In other words, it’s unreasonable to read sexism into what actually happened at PyCon. So why then do feminist commentators characterize the initial incident as sexist?
For instance, here is how Jill Filipovic at Feministe characterized what Adria did when she tweeted the photo:
[Adria’s] intent was to stand up for women who always have to tolerate sexist crap at tech conferences…. Crude, sexist jokes are part of tech culture, and a lot of companies are run by young white guys who don’t seem to understand appropriate workplace behavior.
Sexist jokes might be a part of tech culture, but that has little bearing on what actually happened here. Two men making ostensibly private dick jokes is not sexist.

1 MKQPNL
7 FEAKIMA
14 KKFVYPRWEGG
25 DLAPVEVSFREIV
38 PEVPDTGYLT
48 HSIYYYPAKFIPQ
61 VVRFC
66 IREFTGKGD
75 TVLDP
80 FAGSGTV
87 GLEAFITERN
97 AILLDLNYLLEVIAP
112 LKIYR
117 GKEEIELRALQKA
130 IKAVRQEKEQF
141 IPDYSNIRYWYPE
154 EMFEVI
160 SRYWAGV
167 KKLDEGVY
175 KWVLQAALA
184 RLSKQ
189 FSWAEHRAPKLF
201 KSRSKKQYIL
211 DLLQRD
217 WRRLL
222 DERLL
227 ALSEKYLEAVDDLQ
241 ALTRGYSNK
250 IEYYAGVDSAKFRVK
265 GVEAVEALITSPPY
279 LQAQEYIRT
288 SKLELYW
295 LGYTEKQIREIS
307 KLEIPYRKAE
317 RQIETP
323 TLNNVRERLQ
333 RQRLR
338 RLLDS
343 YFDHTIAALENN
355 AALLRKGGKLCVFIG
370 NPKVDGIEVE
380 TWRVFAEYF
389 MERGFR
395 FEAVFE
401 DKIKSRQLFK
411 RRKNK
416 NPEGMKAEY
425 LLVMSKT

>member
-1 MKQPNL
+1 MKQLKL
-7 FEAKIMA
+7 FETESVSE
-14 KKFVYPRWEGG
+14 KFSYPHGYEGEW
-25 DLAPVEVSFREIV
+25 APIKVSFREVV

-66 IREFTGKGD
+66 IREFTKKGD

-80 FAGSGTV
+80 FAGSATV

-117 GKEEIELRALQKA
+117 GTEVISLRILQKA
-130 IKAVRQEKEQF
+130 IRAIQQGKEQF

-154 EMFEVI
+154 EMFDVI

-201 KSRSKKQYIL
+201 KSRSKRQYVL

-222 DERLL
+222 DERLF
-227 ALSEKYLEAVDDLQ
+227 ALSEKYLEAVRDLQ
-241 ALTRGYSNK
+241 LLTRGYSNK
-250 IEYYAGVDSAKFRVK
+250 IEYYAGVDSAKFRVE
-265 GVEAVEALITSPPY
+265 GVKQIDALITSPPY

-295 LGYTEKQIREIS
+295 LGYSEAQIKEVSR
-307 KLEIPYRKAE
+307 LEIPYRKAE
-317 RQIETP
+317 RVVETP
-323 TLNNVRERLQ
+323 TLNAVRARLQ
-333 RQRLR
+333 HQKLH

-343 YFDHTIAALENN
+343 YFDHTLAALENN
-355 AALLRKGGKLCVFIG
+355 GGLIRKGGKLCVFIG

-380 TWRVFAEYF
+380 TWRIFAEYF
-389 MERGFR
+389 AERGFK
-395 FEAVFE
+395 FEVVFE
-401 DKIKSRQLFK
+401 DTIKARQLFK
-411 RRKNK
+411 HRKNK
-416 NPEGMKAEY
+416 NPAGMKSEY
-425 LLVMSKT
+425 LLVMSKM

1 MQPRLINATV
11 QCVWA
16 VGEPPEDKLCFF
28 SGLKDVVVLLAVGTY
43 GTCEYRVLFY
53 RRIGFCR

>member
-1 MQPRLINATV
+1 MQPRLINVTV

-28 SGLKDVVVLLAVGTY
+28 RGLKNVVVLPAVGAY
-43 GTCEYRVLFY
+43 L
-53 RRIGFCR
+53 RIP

Jezebel didn’t get past the title of its initial story about the Adria Richards incident before labeling the two men as sexist. Its piece was titled ‘Woman in Tech Tweets About Sexist Dudes in Tech. Dude Gets Fired. Internet Meltdown Ensues.‘
Later in the story, Jezebel unleashed this bit of analysis:
Regardless of what you think of the joke itself, it is sexist to contribute (willfully or cluelessly! Ignorance is not an excuse!) to a hostile work environment for women. Full stop. If you didn’t realize you were doing it, that means you haven’t bothered to think critically about women’s comfort and needs.
So we women are such delicate flowers that the mere utterance of a male-oriented sexual pun like “dongle” will cause us to clutch our pearls and faint? Isn’t that itself a sexist assumption? Anything that makes a woman uncomfortable is now contributing to a hostile work environment for all women?